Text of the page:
Program Schedule

718
Predictors of Hospital Mortality Among Septic ICU Patients With Acinetobacter spp. Bacteremia: A Cohort Study

Session: Poster Abstract Session: Bacteremia: Gram-Negative Bacteremia
Friday, October 10, 2014
Room: The Pennsylvania Convention Center: IDExpo Hall BC
Background:

Inappropriate empiric antibiotic therapy (IEA) increases mortality in severe infections. Carbapenem resistance among Acinetobacter spp. challenges a clinician’s ability to choose appropriate coverage. We hypothesized that among septic ICU patients with Acinetobacter spp. bacteremia (Ac-BSI), patients with carbapenem-resistant Acinetobacter spp. (CRAc) are at high risk for IEA, and that IEA is a predictor of hospital death. 

Methods:

We conducted a single-center retrospective cohort study, 2002-2012, of adult septic ICU patients with Ac-BSI at Barnes-Jewish Hospital, a 1200-bed urban teaching hospital. IEA was defined as exposure to initially prescribed antibiotics not active against the pathogen based on in vitro susceptibility testing, and having no exposure to appropriate antimicrobial treatment within 24 hours of drawing positive culture. We compared patients who died to those who survived, and derived logistic regression models to identify predictors of hospital mortality and of IEA. Proportions and odds ratios (OR) with 95% confidence intervals (CI) are presented for categorical variables, and median values with interquartile ranges (IQR) for continuous variables. 

Results: Out of 131 patients with Ac-BSI, 65 (49.6%) died (non-survivors, NS) before discharge. NS were older than survivors (S) (63 [51, 76] vs. 56 [45, 66] years, p=0.014), and had a higher APACHE II (24 [19, 31] vs. 18 [13, 22], p<0.001) and Charlson (5 [2, 8] vs. 3 [1, 6], p=0.009) scores. NS were also more likely than S to have hospital-acquired Ac-BSI (72.3% vs. 50.0%, p=0.009), and prior antibiotics (75.4% vs. 57.6%, p=0.031) as risk factors for a healthcare-associated infection, as well as to require pressors (75.4% vs. 42.4%, p<0.001) and mechanical ventilation (75.4% vs. 53.0%, p=0.008). Both CRAc (69.2% vs. 47.0%, p=0.010) and IEA (83.1% vs. 59.1%, p=0.002) were more frequent among NS than S. In logistic regressions, IEA emerged as an independent predictor of hospital death (OR 3.58, 95% CI 1.28-9.98), while CRAc was the single strongest predictor of IEA (OR 50.38, 95% CI 13.49-188.17).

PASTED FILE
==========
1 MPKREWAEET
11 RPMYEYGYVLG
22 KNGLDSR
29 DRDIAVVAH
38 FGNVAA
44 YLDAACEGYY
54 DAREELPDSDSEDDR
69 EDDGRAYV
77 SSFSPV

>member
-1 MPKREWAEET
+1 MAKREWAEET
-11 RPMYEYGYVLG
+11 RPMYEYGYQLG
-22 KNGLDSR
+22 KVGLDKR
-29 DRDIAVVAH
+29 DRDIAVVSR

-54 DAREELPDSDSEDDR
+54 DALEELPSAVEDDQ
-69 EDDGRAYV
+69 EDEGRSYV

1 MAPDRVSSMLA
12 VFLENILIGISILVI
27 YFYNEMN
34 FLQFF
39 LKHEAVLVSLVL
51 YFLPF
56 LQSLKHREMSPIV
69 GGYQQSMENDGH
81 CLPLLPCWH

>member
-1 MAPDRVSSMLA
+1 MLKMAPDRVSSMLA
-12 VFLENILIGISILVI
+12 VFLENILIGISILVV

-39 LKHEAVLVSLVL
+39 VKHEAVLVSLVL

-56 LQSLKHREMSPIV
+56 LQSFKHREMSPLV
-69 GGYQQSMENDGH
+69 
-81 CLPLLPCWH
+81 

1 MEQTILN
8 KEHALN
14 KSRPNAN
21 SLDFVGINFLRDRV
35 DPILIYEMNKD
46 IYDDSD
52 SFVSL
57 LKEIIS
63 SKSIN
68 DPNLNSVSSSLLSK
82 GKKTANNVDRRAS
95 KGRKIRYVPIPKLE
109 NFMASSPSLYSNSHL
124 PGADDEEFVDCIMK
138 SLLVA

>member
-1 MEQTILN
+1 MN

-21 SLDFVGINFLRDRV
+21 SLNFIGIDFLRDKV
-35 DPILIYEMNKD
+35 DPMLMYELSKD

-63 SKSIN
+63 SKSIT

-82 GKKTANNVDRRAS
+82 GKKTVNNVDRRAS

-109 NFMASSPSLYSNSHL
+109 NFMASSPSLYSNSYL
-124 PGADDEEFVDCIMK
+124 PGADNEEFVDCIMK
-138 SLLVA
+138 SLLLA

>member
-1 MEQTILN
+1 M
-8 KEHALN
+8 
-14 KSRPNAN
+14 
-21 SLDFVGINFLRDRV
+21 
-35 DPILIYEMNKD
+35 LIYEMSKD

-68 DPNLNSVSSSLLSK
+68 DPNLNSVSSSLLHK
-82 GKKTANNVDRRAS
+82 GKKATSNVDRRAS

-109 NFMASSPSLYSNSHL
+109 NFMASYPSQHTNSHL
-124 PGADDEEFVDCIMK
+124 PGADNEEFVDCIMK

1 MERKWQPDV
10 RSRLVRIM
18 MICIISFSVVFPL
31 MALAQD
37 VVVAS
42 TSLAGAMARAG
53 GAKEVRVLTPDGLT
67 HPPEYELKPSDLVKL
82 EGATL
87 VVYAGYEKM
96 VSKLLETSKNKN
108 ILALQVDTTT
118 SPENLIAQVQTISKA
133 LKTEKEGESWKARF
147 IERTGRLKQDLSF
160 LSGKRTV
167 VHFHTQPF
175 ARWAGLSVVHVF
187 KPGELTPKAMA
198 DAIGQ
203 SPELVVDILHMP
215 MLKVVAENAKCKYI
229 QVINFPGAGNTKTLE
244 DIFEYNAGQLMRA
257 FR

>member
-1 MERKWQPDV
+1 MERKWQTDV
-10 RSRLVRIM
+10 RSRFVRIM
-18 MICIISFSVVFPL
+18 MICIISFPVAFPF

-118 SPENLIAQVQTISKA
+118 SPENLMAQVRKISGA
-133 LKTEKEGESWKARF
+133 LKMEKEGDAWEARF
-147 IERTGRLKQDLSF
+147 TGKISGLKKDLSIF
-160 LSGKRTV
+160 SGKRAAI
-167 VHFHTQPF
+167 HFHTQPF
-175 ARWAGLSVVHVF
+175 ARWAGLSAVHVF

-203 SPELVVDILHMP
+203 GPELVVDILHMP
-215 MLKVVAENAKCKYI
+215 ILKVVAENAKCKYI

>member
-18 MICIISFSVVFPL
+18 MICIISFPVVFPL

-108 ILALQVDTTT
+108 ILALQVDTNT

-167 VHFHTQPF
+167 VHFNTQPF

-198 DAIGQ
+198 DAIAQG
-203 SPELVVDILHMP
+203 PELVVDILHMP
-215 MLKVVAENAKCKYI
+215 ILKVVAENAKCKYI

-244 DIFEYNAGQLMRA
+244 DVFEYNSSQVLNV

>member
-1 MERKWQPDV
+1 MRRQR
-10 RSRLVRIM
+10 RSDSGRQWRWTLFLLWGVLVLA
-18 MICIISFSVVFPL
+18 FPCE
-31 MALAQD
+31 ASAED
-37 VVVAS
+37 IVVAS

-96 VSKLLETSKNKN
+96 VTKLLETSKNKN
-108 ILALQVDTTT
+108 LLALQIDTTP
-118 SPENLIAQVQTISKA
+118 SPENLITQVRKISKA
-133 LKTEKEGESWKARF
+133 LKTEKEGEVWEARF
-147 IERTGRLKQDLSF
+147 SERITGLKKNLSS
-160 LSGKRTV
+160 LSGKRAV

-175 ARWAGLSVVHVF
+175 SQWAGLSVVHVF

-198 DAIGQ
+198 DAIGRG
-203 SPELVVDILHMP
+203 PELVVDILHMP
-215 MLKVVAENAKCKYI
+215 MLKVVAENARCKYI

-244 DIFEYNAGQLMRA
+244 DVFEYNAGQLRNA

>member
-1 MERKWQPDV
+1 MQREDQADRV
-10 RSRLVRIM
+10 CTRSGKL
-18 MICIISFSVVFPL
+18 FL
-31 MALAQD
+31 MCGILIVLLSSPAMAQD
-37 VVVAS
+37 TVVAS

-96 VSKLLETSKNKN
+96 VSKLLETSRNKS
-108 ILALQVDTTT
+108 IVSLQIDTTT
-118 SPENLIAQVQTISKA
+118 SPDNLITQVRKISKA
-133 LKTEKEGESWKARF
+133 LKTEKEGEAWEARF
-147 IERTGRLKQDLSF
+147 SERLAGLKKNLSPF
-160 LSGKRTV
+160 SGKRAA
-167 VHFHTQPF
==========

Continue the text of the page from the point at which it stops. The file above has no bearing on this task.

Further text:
Conclusion:

Among septic ICU patients with Ac-BSI, IEA predicts mortality. Carbapenem resistance appears to mediate the relationship between IEA and mortality.

Andrew F. Shorr, MD, MPH, Pulmonary and Critical Care Medicine, Washington Hospital Center, Washington, DC, Marya D. Zilberberg, MD, MPH, University of Massachusetts and Evimed Research Group, LLC, Goshen, MA, Scott Micek, PharmD, Pharmacy, Barnes-Jewish Hospital, St. Louis, MO and Marin Kollef, MD, Pulmonary and Critical Care Medicine, Washington University School of Medicine, St. Louis, MO

Disclosures:

A. F. Shorr, Tetraphase: Consultant and Grant Investigator, Research support

M. D. Zilberberg, Tetraphase: Grant Investigator, Research support

S. Micek, Tetraphase: Grant Investigator, Research support

M. Kollef, Tetraphase: Grant Investigator, Research support

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